A pdf of “Cognitive epidemiology of ethnic health and the CHRM2 vagal vigour hypothesis” is freely available here on the Nature Precedings website. 
    Frye’s paper studies how mortality varies between local regions of California with regard to cognitive ability, ethnicity, and socioeconomic position. 
    Razib said it would “be interesting to see how elevated mortality varies as a function of age”. 
    The supplemental figures in Frye’s paper present abundant data showing patterns of age-range variation in mortality in relationship to variations in ethnicity and cognitive ability. 
    Frye’s claim that variation in both IQ and health/mortality reflect pleiotropic effects linked to the rs8191992 SNP variation in the 3′UTR of the CHRM2 is now somewhat dubious because recent studies of large cohorts (Lind et al in Behav Genet and a meeting abstract from McGue’s group at Minnesota) have cast doubt on the claim (from three prior studies) that IQ is linked to SNP variation in the CHRM2 gene.

  11. How might we measure or estimate how much of the IQ:health correlation is based on better understanding of health issues, vs other stuff like IQ as a marker for mutational load or lousy developmental environment or what-have-you? It seems like one place to look is at people with more or less knowledge or training about medicine.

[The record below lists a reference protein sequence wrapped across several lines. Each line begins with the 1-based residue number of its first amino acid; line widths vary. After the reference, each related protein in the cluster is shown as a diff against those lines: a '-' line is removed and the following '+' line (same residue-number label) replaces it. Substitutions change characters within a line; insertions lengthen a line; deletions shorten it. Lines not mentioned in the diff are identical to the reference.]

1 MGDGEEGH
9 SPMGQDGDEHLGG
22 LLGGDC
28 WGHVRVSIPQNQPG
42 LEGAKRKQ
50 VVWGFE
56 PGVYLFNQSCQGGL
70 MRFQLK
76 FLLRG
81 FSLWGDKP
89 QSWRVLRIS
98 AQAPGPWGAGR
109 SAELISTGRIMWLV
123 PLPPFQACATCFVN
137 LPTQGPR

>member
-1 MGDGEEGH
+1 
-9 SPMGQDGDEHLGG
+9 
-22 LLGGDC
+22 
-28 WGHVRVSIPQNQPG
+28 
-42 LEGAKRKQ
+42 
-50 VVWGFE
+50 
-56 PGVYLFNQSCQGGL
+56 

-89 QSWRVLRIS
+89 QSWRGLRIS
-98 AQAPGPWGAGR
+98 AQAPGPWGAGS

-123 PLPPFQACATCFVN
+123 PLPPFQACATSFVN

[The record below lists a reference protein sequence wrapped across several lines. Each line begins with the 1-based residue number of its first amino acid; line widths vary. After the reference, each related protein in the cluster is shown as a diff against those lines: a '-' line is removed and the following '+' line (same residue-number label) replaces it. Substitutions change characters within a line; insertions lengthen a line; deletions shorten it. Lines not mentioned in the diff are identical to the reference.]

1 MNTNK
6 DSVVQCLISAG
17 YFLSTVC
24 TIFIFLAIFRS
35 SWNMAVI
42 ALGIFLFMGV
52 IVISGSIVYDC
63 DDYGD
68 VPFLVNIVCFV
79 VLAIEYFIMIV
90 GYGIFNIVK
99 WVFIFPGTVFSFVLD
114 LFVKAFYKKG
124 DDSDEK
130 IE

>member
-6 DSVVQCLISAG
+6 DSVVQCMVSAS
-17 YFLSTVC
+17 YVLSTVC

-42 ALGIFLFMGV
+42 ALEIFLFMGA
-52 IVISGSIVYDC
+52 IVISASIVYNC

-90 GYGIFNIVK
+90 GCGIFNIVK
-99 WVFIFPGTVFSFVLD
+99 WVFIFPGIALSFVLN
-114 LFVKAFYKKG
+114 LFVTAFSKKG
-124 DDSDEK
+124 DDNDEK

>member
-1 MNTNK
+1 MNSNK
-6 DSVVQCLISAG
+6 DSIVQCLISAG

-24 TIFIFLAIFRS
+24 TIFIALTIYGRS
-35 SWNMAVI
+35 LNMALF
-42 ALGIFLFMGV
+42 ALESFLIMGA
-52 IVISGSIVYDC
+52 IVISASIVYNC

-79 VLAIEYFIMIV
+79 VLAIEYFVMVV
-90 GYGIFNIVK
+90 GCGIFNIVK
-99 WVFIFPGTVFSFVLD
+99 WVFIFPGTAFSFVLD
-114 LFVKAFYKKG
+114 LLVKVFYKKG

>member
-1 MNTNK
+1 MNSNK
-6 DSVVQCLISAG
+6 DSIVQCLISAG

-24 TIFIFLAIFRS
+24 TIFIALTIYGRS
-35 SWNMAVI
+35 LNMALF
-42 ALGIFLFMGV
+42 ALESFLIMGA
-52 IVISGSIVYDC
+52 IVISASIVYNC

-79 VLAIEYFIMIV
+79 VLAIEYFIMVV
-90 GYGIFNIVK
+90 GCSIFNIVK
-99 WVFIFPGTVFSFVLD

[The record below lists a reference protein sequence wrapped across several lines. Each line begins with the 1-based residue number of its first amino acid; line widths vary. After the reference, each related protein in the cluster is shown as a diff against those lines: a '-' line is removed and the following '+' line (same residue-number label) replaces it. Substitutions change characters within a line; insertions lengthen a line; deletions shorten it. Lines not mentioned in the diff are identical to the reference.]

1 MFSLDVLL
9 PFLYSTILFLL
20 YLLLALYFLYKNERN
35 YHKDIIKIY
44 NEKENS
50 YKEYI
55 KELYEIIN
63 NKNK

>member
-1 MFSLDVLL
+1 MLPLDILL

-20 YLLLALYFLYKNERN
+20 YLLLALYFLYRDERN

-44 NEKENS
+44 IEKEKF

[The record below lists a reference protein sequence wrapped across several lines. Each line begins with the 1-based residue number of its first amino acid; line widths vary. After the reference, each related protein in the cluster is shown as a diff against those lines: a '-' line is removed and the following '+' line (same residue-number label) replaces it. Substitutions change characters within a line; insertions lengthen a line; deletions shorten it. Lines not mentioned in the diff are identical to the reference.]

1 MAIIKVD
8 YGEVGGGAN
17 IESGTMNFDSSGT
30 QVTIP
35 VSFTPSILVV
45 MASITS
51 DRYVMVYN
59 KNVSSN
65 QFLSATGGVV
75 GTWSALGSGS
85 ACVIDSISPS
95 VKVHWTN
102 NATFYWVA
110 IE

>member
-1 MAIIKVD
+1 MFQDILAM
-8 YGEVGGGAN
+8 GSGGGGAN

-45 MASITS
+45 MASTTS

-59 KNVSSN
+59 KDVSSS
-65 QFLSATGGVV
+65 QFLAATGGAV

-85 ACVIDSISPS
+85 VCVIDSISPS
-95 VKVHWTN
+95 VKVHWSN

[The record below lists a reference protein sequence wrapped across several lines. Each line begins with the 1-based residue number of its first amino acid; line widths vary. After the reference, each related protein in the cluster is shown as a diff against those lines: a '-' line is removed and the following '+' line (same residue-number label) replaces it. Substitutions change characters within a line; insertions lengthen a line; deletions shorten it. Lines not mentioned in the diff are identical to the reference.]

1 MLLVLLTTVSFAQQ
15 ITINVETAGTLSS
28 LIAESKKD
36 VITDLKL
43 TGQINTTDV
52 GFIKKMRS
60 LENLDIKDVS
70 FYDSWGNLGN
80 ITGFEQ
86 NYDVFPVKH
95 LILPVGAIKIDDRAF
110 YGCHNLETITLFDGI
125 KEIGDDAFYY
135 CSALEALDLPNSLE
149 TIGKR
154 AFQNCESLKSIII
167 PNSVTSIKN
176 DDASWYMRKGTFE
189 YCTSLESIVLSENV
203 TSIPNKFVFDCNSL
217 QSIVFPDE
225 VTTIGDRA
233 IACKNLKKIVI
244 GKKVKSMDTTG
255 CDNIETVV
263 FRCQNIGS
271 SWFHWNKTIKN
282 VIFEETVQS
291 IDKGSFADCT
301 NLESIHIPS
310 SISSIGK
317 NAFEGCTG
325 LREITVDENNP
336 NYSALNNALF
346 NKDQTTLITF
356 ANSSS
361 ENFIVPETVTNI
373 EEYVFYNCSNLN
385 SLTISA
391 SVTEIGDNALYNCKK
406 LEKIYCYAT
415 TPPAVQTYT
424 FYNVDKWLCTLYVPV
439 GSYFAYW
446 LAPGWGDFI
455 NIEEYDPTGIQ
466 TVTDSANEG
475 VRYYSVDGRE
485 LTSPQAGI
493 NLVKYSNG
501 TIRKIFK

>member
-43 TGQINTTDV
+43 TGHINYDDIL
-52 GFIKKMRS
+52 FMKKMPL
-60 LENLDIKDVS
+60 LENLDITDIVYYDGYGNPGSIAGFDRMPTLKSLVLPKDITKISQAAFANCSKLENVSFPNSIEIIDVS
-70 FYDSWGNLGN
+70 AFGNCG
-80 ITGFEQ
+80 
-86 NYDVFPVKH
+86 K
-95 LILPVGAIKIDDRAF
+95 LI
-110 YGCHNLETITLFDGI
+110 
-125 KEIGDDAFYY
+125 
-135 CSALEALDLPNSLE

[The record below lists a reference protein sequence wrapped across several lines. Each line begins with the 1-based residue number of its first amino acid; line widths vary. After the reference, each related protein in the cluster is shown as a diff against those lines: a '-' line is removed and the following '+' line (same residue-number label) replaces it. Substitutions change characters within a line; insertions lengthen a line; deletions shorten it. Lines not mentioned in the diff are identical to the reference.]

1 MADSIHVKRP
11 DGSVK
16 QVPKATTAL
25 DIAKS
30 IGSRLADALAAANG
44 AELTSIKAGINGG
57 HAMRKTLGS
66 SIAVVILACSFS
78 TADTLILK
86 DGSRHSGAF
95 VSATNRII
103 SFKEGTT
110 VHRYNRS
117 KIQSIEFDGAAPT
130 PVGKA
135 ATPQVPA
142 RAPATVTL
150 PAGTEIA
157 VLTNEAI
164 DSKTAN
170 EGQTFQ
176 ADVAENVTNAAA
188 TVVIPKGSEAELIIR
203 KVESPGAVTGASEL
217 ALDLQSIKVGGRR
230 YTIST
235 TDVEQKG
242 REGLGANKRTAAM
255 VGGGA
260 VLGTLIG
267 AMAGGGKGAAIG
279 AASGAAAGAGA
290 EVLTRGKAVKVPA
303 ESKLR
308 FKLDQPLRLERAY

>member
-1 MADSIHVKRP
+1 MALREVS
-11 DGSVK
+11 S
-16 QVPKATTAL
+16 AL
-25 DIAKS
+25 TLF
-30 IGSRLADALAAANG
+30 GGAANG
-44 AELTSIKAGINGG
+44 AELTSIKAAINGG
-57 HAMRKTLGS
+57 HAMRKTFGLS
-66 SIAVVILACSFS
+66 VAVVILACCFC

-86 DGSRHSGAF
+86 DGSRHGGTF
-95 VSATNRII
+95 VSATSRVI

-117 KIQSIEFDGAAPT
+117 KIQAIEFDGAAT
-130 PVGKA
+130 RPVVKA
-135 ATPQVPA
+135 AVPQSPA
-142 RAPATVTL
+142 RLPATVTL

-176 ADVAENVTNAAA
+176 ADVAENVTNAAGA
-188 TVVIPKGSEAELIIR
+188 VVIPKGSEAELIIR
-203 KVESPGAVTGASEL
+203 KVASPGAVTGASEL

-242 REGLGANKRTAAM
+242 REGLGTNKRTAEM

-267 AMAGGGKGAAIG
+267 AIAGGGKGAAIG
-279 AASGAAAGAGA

For example, if we could somehow compare health outcomes for doctors (people who graduated from medical school) with those of some comparable professionals (similar IQ and economic/social status), that would give us some handle on this. If medical knowledge is an important advantage in health, then doctors ought to get a large benefit in life expectancy. Obviously, there are a lot of confounding variables here that would make this kind of comparison hard, though. (Among other things, depending on the kind of doctor you are, you’re probably around sick people all the time, meaning you get exposed to more bad stuff. And I don’t think there are many jobs with the stress level of, say, a surgical residency. And so on.)  
    Maybe a better observational study would be between members of the same profession. The intuition is that when more useful information is available to you, higher IQ should be associated with better outcomes. So, what you’d expect is that the correlation between IQ and health outcomes should be biggest for doctors, somewhat smaller for nurses (who aren’t exposed to as much detailed medical training as doctors, but who still get a lot), and still smaller for people entirely outside the medical field. (I suspect you have to control for medical specialty, though–the life of a emergency room doctor is probably different enough from the life of a dermatologist to need to be controlled for, and since different specialties pay very differently and are harder or easier to get into, they probably correlate with IQ.)

  12. Is it possible that there’s causation in the other direction? That is, if you are naturally healthy, your brain develops better and you end up smarter.